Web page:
Buckeye Dairy News: Volume 14 Issue 2

  1. The Costs of Nutrients, Comparison of Feedstuffs Prices and the Current Dairy Situation

    Dr. Normand St-Pierre, Extension Dairy Management Specialist, Department of Animal Sciences, The Ohio State University

    Feed and dairy markets are quite uncertain as of mid-March.  On the dairy side, milk appears to be plentiful in most regions of the country.  As of the end of February, it was estimated that the cumulative national milk production was running close to 4% above last year (this is after accounting for the extra day in February).  The number of cows (9.25 million) is up slightly from last year (about 1%), which indicates that the extra production is primarily due to additional productivity per animal (60 lb/day compared to 58 lb/day at this time last year).  Exports have remained strong.  Exports are in essence supporting U.S. domestic prices, but there is a real danger that our domestic prices might collapse later this spring.  As I write these lines (March 21, 2012), the Class III futures for the next 10 months are trading between $15.55 and $16.83/cwt.  These prices would equate to a blend price in Ohio between $16.35 and $17.63/cwt.  At best, these are at break-even prices when one considers current cash feed prices.  The latest reports from USDA and other private organizations indicate that U.S. farmers are planning to plant 94 to 95 million acres in corn this year.  But a great many things can happen between now and harvest.  And the high oil prices are creating additional demand for ethanol, hence pressuring the corn markets upward.  I see little chance for a significant downturn in feed prices.  The rest of the year should not be as bad as 2009, but dairy producers will have to be very vigilant.  This includes the proper selection of feed ingredients to make up the dairy rations.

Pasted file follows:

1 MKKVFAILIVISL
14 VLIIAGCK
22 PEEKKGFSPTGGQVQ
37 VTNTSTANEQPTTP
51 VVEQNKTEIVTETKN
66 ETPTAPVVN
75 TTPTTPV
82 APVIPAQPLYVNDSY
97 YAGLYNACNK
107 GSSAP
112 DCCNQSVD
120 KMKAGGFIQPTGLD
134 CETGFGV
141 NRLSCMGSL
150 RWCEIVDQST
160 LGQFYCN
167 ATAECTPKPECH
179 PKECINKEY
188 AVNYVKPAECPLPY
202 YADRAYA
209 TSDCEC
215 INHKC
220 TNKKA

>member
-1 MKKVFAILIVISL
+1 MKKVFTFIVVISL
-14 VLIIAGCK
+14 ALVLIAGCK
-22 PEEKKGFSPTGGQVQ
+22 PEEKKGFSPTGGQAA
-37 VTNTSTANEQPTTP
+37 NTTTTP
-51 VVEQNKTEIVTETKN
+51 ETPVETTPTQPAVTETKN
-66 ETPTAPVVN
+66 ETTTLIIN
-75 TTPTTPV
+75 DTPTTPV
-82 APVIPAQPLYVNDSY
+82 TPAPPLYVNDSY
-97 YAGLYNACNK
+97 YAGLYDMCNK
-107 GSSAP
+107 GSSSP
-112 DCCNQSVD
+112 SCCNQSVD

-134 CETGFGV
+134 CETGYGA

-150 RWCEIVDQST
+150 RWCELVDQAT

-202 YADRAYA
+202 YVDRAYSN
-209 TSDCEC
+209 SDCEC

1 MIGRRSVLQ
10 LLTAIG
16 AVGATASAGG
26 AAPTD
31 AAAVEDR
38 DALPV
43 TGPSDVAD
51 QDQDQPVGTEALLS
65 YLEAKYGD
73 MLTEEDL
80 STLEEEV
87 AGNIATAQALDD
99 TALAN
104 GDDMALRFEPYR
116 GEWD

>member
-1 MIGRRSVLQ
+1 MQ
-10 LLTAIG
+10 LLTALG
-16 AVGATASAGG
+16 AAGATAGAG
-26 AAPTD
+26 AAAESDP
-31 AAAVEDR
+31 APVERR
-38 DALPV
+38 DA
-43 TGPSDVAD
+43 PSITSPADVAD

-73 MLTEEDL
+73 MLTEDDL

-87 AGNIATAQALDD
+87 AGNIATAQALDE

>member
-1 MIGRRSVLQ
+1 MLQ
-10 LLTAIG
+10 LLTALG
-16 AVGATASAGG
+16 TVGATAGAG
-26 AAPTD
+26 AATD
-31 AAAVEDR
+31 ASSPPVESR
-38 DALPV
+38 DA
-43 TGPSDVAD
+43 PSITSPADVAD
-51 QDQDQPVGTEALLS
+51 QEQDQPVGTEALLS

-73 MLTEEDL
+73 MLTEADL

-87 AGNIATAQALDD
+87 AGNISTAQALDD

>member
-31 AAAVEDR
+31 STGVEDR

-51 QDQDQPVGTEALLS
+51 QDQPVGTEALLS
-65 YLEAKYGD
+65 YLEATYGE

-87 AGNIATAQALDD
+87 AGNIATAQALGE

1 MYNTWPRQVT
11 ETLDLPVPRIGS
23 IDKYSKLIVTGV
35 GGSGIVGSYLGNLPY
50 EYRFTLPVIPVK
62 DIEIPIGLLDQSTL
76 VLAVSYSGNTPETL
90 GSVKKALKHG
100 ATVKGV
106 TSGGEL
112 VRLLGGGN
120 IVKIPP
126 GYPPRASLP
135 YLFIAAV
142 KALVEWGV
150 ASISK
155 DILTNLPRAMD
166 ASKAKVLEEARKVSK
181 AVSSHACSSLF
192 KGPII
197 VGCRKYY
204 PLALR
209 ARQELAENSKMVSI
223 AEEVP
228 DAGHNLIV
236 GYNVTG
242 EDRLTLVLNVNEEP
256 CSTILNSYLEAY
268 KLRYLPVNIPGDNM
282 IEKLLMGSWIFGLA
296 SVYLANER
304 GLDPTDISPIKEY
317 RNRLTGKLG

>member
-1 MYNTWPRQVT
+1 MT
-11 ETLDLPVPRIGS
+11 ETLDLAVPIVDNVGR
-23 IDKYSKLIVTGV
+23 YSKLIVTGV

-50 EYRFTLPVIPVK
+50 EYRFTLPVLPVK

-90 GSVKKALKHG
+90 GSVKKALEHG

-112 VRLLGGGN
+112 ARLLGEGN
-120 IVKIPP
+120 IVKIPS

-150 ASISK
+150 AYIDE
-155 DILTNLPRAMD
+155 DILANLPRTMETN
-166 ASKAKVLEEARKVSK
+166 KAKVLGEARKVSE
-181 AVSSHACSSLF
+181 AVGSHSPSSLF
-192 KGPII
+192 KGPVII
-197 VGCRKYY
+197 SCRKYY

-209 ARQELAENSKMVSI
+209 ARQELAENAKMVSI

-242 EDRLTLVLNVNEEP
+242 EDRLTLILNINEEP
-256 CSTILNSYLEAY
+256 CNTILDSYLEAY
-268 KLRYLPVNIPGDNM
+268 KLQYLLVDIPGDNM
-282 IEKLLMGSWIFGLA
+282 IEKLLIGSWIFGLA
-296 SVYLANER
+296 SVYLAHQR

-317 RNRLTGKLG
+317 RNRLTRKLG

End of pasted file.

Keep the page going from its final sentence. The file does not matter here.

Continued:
Nutrient Prices

    As usual in this column, I used the software SESAME™ that we developed at Ohio State to price the important nutrients in dairy rations to estimate break-even prices of all major commodities traded in Ohio and to identify feedstuffs that currently are significantly underpriced.  Price estimates of net energy lactation (NEL, $/Mcal), metabolizable protein (MP, $/lb – MP is the sum of the digestible microbial protein and digestible rumen-undegradable protein of a feed), non-effective NDF (ne-NDF, $/lb), and effective NDF (e-NDF, $/lb) are reported in Table 1. Compared to its historical average of about 10¢/Mcal, NEL is now severely overpriced at 19.4¢/Mcal – which is near record prices.  For MP, its current price (13.5¢/lb) is considerably less than its 6-year average (28¢/lb).  Thus, we are currently in a period of very high dietary energy prices but low protein prices.  This is even more evident when one is reminded that less than 10 years ago dietary energy (NEL) was priced at about 5¢/Mcal.  The cost of ne-NDF is currently discounted by the markets (i.e., feeds with a significant content of non effective NDF are price discounted), and the discount of 11¢/lb is above its 6-year average (-9¢/lb).  Meanwhile, unit costs of e-NDF are historically low, being priced at about -1.1¢/lb compared to the 6-year average (3.3¢/lb).  Homegrown forages are generally the best sources of this important nutrient.